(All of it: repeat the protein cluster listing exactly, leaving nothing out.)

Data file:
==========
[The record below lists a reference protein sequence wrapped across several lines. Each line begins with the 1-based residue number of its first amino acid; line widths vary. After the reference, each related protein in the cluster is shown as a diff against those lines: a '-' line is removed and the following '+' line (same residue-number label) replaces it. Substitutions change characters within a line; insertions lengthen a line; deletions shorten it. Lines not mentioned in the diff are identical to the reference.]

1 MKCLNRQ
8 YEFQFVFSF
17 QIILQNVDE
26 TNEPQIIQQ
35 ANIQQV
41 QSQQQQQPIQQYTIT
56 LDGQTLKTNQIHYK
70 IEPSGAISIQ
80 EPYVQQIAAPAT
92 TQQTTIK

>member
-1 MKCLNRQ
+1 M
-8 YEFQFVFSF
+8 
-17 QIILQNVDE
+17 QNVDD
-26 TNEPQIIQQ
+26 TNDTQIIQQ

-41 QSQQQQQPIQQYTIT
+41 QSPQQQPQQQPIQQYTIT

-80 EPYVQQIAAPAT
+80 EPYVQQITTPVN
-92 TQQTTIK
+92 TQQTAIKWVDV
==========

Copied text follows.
[The record below lists a reference protein sequence wrapped across several lines. Each line begins with the 1-based residue number of its first amino acid; line widths vary. After the reference, each related protein in the cluster is shown as a diff against those lines: a '-' line is removed and the following '+' line (same residue-number label) replaces it. Substitutions change characters within a line; insertions lengthen a line; deletions shorten it. Lines not mentioned in the diff are identical to the reference.]

1 MKCLNRQ
8 YEFQFVFSF
17 QIILQNVDE
26 TNEPQIIQQ
35 ANIQQV
41 QSQQQQQPIQQYTIT
56 LDGQTLKTNQIHYK
70 IEPSGAISIQ
80 EPYVQQIAAPAT
92 TQQTTIK

>member
-1 MKCLNRQ
+1 M
-8 YEFQFVFSF
+8 
-17 QIILQNVDE
+17 QNVDD
-26 TNEPQIIQQ
+26 TNDTQIIQQ

-41 QSQQQQQPIQQYTIT
+41 QSPQQQPQQQPIQQYTIT

-80 EPYVQQIAAPAT
+80 EPYVQQITTPVN
-92 TQQTTIK
+92 TQQTAIKWVDV